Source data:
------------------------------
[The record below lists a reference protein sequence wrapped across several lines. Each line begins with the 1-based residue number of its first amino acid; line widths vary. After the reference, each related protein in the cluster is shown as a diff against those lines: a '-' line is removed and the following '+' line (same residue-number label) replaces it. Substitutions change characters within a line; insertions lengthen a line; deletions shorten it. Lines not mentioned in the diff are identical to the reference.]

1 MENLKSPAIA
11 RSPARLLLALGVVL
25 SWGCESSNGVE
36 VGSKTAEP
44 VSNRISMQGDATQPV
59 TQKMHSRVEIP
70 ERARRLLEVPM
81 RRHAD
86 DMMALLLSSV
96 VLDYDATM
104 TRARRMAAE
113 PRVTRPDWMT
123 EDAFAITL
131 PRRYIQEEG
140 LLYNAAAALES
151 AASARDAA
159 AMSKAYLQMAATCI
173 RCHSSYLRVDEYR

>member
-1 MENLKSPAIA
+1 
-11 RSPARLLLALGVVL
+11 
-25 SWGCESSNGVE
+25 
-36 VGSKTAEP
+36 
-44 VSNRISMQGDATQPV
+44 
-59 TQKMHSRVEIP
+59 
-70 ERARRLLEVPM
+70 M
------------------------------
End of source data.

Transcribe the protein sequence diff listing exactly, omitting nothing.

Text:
[The record below lists a reference protein sequence wrapped across several lines. Each line begins with the 1-based residue number of its first amino acid; line widths vary. After the reference, each related protein in the cluster is shown as a diff against those lines: a '-' line is removed and the following '+' line (same residue-number label) replaces it. Substitutions change characters within a line; insertions lengthen a line; deletions shorten it. Lines not mentioned in the diff are identical to the reference.]

1 MENLKSPAIA
11 RSPARLLLALGVVL
25 SWGCESSNGVE
36 VGSKTAEP
44 VSNRISMQGDATQPV
59 TQKMHSRVEIP
70 ERARRLLEVPM
81 RRHAD
86 DMMALLLSSV
96 VLDYDATM
104 TRARRMAAE
113 PRVTRPDWMT
123 EDAFAITL
131 PRRYIQEEG
140 LLYNAAAALES
151 AASARDAA
159 AMSKAYLQMAATCI
173 RCHSSYLRVDEYR

>member
-1 MENLKSPAIA
+1 
-11 RSPARLLLALGVVL
+11 
-25 SWGCESSNGVE
+25 
-36 VGSKTAEP
+36 
-44 VSNRISMQGDATQPV
+44 
-59 TQKMHSRVEIP
+59 
-70 ERARRLLEVPM
+70 M